Caring during COVID

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2020 has been a challenging year for many of us, but fourth-year UQ medical student Sikta Samantray hasn’t ever been one to let a hurdle like a pandemic get in her way.

While her Northside Clinical Unit placement was put on hold for a month during the peak of the COVID-19 outbreak, Ms Samantray made the most of some rare downtime to put together care packages for frontline staff at the Prince Charles Hospital.

“I saw how hard my preceptors and other frontliners around me were working, so I decided to cold call a number of companies who generously donated items such as fragrances, hand cream and tea for me to distribute at the hospital as a token of my appreciation.

“It was extremely humbling to see how eager companies were to jump on board, and really demonstrated how wonderful things can be achieved when people work together for the greater good,” she says.

This altruistic gesture is just one example of Ms Samantray’s kind nature, which was one of the catalysts for her to pursue a career in medicine and help make a difference in people’s lives.

“Providing happiness to others makes my heart sing. I love it when I see tangible positive change from my actions, which is why I find medicine so rewarding. Every interaction with patients brings me a sense of joy, knowing I am changing their life for the better,” she says.

Born in Norway and spending her formative years in the Middle East and Canada before moving to Australia to study medicine at UQ, Ms Samantray’s diverse upbringing and steadfast family support have helped shape her worldview.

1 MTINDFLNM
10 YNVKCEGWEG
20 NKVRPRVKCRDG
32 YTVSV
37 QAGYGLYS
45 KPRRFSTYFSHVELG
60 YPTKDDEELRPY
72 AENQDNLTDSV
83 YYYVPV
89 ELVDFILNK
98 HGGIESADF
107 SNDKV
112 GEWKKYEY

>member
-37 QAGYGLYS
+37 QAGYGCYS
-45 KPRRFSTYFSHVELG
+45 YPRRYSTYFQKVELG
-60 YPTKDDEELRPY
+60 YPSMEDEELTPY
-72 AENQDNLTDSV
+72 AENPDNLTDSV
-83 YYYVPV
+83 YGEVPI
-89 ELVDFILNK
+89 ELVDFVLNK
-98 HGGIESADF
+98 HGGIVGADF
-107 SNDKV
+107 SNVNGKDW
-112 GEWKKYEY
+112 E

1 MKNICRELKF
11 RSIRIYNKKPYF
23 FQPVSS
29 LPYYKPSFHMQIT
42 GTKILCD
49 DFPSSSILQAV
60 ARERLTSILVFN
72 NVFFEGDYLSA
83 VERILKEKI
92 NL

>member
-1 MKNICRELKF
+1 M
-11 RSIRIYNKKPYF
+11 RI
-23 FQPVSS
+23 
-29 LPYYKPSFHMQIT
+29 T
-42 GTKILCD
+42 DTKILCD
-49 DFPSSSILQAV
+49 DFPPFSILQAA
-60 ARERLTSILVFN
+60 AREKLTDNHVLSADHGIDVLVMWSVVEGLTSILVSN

“My travels have provided me with immense perspective. I have so much appreciation for dierent cultures and I know what makes people tick.

“As a child, I loved to be curious and immerse myself in any novel opportunity that came my way: from classical dancing to ice skating to more intellectual pursuits, which I think influenced me to become a person who seeks new opportunities, remains curious and has an open mind.

“My parents have also sacrificed a lot to help me pursue my dreams and I am forever indebted to them for their support and love,” she says.

For Ms Samantray, the decision to move halfway across the world to study at UQ was a dream come true, following in the footsteps of a close family friend who had done the same.

“Relocating to Australia to study medicine at UQ has been the best decision of my life and has helped me grow so much as a person. It may sound clichéd, but living alone has allowed me to become independent, work towards passion projects and find myself.

As for what’s next for Ms Samantray?

“I start my internship at Rockhampton Hospital in January. I’m particularly looking forward to continuing to be inspired by passionate people who are working towards something with determination, fire, and creativity.

“Overall, I am hoping 2021 holds more kindness, humility, and health for everyone."

Orthopaedic surgeon Dr Gerald Yeo and Sikta Samantray.

Orthopaedic surgeon Dr Gerald Yeo and Sikta Samantray.

Orthopaedic surgeon Dr Gerald Yeo and Sikta Samantray.

Sikta in protective gear at the hospital.
Fourth-year UQ medical student Sikta Samantray

This story is featured in the Summer 2020 edition of UQmedicine Magazine. View the latest edition here. Or to listen, watch, or read more stories from UQ’s Faculty of Medicine, visit our blog, MayneStream.